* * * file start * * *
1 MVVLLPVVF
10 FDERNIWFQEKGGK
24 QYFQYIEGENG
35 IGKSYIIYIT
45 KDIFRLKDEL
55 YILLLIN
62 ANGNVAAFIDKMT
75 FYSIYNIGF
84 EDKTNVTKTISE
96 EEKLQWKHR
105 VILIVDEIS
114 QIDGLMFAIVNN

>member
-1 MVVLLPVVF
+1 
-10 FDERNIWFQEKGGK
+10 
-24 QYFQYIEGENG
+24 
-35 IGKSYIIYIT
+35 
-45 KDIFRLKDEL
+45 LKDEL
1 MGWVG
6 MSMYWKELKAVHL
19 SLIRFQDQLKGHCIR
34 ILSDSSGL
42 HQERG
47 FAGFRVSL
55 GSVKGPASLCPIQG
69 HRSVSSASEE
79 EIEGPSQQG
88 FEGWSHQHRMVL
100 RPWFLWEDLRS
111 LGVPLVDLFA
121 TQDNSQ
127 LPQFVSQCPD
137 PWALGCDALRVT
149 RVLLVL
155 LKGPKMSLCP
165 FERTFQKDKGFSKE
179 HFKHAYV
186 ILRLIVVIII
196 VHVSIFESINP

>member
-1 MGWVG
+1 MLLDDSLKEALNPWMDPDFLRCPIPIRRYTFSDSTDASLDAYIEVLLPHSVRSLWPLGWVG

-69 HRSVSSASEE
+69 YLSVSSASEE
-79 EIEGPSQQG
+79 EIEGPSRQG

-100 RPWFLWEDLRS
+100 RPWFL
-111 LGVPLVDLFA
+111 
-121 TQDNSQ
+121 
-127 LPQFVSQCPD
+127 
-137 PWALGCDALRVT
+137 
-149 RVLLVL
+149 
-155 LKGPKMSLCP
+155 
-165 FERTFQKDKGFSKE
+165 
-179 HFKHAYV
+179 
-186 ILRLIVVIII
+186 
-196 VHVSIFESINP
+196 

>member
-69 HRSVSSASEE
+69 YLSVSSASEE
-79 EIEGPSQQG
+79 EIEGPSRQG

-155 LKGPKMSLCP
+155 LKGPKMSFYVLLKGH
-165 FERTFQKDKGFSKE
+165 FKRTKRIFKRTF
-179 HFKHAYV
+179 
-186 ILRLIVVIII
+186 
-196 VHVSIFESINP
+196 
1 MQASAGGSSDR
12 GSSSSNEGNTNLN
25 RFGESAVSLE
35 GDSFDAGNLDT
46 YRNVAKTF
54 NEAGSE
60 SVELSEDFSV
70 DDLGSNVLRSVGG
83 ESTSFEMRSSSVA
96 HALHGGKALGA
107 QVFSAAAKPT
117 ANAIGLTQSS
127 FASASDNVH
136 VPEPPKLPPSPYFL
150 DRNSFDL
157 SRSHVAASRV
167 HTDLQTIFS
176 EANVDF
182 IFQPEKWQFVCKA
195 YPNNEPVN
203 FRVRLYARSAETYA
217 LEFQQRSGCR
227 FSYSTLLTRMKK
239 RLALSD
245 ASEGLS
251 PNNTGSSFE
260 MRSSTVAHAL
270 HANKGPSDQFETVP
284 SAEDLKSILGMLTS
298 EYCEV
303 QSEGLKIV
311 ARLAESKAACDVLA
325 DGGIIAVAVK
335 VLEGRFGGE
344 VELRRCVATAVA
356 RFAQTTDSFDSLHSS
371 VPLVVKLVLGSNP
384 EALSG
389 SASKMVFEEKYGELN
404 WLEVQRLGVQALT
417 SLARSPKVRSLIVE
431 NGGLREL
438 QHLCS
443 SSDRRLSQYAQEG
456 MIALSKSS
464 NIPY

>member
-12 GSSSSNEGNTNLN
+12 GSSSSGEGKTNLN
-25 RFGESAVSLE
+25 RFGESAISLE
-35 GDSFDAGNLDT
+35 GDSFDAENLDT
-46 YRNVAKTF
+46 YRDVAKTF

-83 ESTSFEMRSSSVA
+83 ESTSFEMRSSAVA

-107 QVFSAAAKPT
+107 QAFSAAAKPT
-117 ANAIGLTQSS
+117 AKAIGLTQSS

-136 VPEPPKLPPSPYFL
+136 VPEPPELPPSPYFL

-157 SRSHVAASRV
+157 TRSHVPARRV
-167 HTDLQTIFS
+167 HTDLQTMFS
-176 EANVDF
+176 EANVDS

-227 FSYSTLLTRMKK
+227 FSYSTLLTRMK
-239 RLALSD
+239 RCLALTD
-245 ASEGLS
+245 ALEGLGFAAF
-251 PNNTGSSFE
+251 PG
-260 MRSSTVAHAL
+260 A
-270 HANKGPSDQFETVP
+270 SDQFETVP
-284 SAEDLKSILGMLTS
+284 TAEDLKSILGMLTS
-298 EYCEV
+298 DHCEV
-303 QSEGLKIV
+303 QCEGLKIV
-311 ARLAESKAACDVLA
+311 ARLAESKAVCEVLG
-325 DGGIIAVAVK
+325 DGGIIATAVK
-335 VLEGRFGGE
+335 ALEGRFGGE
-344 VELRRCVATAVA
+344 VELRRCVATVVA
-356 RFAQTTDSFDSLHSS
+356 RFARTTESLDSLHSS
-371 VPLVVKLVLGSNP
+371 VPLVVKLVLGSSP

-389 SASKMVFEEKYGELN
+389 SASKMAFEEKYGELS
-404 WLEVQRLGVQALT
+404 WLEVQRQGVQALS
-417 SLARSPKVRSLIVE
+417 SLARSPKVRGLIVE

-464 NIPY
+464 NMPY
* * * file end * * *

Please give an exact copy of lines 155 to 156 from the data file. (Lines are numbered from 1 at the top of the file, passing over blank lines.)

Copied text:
+167 HTDLQTMFS
-176 EANVDF